Forum home Problem solving


Can you tell me roughly how long ant poison is effective for in soil?


  • jamesholtjamesholt Posts: 551
    Our ants that were brought to us  from south america are very painful.  If left untreated our gardens would be unusble because of the painful bites.  Our best bet is using a bait with  low amount of poison that is fed to the quenn. Once the quenn dies the colony colapses  It is less toxic to everything else in the garden
  • TraceyA2TraceyA2 Posts: 116
    Thanks. I would not normally bother about ants but they have got into a couple of my pots (which I have now reported and moved) and I can't weed my flower beds as there seem to be couple nests in there. Seem to be very bad this year 😣
  • FairygirlFairygirl Posts: 53,924
    A really good soaking will usually move them on @TraceyA2, as @philippa smith2 says.
    Assuming you're in the UK, that's the best deterrent. I don't think spreading anything in a border will have much effect to be honest, and could have an impact on other wildlife.
    You can still weed if you like too. They're pretty harmless to humans.  :)
    It's a place where beautiful isn't enough of a word....

    I live in west central Scotland - not where that photo is...
  • DovefromaboveDovefromabove Posts: 86,025
    We have ants in the front border and under the front porch ... last year they came into the house ... OH is giving that area a good soaking every day .... fortuitously watering the clematis at the same time
    and we’re squirting ant powder into the cracks and crannies around where the porch joins the house as we don’t want them to damage the house. 

    But we have another proper anthill in the back garden in the wilder bit by the pond bank ... it’s been there several years now ... sometimes we see birds ‘anting’ ... rubbing themselves over the mound to get the ants to squirt formic  acid  on their feathers to help them get rid of mites ... we see this behaviour mostly at this time of year when birds are spending a lot of time on the nest as that’s when the mites are at their worst.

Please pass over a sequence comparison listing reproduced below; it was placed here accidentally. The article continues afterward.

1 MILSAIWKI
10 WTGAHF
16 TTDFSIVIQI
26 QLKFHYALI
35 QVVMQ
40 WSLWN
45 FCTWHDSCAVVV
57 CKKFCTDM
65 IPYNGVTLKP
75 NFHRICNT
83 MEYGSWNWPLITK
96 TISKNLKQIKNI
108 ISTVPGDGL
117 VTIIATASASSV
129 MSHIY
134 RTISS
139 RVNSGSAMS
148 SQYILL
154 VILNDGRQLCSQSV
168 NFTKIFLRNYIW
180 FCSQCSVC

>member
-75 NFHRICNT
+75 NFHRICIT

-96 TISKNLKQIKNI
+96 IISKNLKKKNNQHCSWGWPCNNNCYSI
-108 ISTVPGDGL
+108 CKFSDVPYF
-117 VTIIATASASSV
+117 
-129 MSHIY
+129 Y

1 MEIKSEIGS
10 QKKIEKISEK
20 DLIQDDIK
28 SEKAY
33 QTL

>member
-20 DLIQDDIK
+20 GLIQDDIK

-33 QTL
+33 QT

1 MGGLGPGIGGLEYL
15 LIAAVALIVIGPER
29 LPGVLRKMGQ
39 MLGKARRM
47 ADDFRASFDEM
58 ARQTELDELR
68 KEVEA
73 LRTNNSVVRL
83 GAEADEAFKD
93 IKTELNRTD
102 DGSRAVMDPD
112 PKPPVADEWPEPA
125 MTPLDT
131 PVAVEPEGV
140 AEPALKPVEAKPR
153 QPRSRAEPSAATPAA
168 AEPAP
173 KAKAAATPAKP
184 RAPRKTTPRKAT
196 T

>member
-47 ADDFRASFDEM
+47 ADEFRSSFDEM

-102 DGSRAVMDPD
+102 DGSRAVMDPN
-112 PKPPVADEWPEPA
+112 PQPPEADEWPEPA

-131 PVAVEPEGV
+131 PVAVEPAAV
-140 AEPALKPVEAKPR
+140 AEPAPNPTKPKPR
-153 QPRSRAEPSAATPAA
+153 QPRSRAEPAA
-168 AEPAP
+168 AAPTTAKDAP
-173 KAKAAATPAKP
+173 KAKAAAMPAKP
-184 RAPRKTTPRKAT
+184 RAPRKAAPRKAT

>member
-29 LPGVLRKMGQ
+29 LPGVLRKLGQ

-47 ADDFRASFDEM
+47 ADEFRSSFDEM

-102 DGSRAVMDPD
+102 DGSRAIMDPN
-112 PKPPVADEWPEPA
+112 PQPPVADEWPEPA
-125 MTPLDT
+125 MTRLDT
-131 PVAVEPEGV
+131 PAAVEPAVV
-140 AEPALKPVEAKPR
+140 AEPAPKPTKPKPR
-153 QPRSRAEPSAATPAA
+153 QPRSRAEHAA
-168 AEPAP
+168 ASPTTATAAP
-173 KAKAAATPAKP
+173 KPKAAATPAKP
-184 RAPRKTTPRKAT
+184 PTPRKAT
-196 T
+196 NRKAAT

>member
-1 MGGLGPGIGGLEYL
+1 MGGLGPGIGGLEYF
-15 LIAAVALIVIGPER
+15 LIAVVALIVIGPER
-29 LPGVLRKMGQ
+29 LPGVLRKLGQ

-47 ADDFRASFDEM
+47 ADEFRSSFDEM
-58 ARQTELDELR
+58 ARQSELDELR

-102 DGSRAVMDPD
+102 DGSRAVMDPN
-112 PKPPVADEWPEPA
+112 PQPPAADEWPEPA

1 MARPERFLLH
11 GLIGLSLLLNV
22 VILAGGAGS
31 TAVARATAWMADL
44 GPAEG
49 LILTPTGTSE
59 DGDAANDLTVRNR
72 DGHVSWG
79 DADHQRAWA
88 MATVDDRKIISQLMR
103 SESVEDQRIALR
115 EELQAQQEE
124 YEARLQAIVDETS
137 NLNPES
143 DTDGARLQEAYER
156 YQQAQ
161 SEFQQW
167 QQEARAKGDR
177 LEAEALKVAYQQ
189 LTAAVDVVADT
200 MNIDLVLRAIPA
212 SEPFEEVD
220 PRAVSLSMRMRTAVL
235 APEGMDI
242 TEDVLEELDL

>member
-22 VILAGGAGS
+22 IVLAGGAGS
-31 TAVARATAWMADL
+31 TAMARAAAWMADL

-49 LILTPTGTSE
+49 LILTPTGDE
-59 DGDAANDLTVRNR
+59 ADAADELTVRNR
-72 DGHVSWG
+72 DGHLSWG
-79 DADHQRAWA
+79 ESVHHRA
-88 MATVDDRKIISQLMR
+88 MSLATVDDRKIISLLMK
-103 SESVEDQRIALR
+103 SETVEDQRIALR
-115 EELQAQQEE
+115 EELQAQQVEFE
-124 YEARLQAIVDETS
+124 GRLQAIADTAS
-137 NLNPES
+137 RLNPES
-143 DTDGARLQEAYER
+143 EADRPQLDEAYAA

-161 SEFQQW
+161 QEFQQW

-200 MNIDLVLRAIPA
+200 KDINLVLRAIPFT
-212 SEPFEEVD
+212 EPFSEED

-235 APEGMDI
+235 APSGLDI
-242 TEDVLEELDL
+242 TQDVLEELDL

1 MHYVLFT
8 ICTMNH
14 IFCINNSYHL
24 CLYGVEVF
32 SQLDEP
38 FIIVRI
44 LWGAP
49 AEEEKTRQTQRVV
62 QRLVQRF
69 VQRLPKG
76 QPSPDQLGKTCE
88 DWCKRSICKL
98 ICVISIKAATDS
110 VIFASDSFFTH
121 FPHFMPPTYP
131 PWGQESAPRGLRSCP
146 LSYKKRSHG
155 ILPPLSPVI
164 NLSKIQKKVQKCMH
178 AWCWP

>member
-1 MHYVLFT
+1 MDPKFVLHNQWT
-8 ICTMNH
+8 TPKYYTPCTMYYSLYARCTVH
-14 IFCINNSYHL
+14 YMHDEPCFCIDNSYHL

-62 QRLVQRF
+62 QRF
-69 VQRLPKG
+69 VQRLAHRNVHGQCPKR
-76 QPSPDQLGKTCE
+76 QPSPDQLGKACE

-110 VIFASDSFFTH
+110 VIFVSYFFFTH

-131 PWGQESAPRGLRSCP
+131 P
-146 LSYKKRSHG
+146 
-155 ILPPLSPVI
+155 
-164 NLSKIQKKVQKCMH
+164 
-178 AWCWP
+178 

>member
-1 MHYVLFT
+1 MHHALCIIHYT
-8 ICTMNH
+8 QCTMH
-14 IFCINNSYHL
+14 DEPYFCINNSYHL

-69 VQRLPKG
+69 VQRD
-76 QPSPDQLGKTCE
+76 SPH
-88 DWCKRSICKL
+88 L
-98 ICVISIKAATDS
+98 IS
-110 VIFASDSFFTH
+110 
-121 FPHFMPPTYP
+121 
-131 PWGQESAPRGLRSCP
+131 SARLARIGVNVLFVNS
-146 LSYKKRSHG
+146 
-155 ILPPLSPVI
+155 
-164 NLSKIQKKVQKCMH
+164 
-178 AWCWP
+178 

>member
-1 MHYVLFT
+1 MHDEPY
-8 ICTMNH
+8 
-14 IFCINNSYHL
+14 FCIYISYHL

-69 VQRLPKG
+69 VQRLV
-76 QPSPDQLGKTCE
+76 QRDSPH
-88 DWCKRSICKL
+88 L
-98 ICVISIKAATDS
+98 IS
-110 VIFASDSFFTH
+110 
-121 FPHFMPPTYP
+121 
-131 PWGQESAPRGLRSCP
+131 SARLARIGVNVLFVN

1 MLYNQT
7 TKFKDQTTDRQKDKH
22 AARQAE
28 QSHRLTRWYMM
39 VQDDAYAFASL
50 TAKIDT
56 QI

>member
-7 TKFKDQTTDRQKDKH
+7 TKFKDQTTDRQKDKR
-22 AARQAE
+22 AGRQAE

Nature is amazing. 😊 

    Gardening in Central Norfolk on improved gritty moraine over chalk ... free-draining.

  • B3B3 Posts: 26,432
    I had a lot of meadow ant colonies dotted about last year. I haven't come across them yet this year.  They didn't do any harm at all.
    I tend to leave the black ants alone unless they get into pots or into the porch. Then they're dead.
    In London. Keen but lazy.
  • Ant nematodes are effective at getting the ants to move elsewhere but would only really be useful if there's a very specific place you don't want them. I think they would work for ants in containers but in the flower beds they would just move somewhere else close by.
  • vanya514vanya514 Posts: 2
    My "lawn" is completely unusable. It is absolutely full of yellow meadow ant mounds, at least 1 foot across and easily 1 foot high. There is only a few inches between each mound and the next. I am disabled and can't use it at all, and can't do anything with it. And of course I can't get anyone in to mow it because it is full of mounds, so it's turned into a field. What do I do?
  • jamesholtjamesholt Posts: 551
    growing up we had large red ants and large black ants. they stayed in the fields and were not so agressive.  then the south american fire ants came ashore and the the invaders changed everything.   they killed the native ants and invaded our yards.  our best defense is a bait that is taken to quenn and kills her
  • tui34tui34 Posts: 3,204
    We've had a cool very wet Spring this year but there are ants galore!!!  They are everywhere and if I go outside in sandals, they run all over my feet.  Little black fellas making tunnels everywhere!!!  I have ant killer in the form of a gel so I put little pools of that everywhere.  They carry off my parsnip seeds - I'm pretty sure!!
    A good hoeing is worth two waterings.

  • jamesholtjamesholt Posts: 551
    this is what happens if you go out in sandals with south american fire ants
Sign In or Register to comment.